The objective of this project is to elucidate a new nanopore single-molecule effect of carrier-guided nanopore dielectrophoresis and explore its application in selective capture and noise-free detection of cancer-derived microRNA biomarkers in clinical samples. Lung cancer early detection urgently needs non-invasive and cost-effective confirmatory tests. Lung cancer-derived circulating microRNAs are becoming potential biomarkers for lung cancer diagnosis and prognosis. We have developed a nanopore single molecule Counter for electric detection of microRNAs, offering a potential non-invasive tool for disease screening and diagnostics. However, translating a conceptual nanopore sensor into a clinically usable technology faces a big challenge due to the complexity of clinical samples (plasma nucleic acids extracts), which cause intensive contaminative signals that severely influence the target miRNA determination and cannot be eliminated by any current methods. We discovered a new nanopore effect, carrier-guided nanopore dielectrophoresis (CND). Using this effect, we for the first time devise an extremely useful approach for noise-free nucleic acids detection in clinical samples. This approach utilizes a carrier-probe to bind the target miRNA. Under a highly non- uniform electric field outside the nanopore entrance, only the miRNA*carrier-probe dipole is captured in the nanopore by a dielectrophoresis force, whereas all non-target nucleic acids without carrier-probe binding are rejected by the repulsive electrostatic force. Consequently only the signatures for the miRNA*carrier-probe complex can be identified; any interference signal originating from non-target species is completely eliminated. This discovery opens a new route to the selective capture and noise-free detection of any target nuclic acids in the complex mixture, representing a substantial step toward the nanopore clinical applications. In this project, we are motivated to 1) completely elucidate the CND effect, explore the target diversity, enhance the sensitivity; 2) establish a nanopore dielectrophoresis approach for single-nucleotide discrimination and a barcode approach for multiplex miRNA detection; 3) utilize nanopore dielectrophoresis mechanism to detect lung cancer-derived miRNAs biomarkers in patient samples. The success of this project will be a substantial contribution to nanoscience and biotechnology, and open an avenue to nanopore applications in medical diagnostics, biomarkers discovery and pathogen detection, as well as plant science and food engineering where rapid genetic detection is required. The long term vision is applying a robust, flexible nanopore device in solving life science problems.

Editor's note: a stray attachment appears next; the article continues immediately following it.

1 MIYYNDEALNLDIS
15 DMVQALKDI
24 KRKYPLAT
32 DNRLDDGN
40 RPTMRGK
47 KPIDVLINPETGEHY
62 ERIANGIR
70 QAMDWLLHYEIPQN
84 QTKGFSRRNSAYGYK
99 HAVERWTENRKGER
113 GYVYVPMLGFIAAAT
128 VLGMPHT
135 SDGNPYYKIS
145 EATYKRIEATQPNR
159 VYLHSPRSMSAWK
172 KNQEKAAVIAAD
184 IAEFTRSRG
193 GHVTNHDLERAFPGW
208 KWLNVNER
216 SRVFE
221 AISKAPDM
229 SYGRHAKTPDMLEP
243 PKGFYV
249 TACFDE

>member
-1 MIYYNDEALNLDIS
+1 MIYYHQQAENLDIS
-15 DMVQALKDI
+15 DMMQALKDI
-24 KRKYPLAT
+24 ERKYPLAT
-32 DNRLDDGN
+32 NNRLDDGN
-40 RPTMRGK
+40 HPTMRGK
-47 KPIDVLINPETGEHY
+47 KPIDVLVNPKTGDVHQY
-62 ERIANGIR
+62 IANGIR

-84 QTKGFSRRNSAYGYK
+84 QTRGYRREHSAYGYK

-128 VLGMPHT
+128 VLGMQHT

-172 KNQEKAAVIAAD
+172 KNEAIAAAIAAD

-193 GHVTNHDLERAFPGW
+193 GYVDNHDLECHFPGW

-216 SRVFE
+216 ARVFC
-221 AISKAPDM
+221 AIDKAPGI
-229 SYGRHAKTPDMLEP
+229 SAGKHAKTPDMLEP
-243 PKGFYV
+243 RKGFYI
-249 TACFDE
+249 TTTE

Public Health Relevance

Cancer-derived circulating microRNAs are potential biomarkers for cancer detection. We will advance a novel nanopore dielectrophoresis effect for selective capture and noise-free detection of circulating microRNAs in lung cancer patients at the single molecule level. The established innovative method will enable the nanopore technology in clinical detection, offering a blood-based non-invasive tool for cancer early diagnosis and prognosis.

National Institute of Health (NIH)
National Institute of General Medical Sciences (NIGMS)
Research Project (R01)
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Nanotechnology Study Section (NANO)
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Edmonds, Charles G
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University of Missouri-Columbia
Engineering (All Types)
Schools of Engineering
United States
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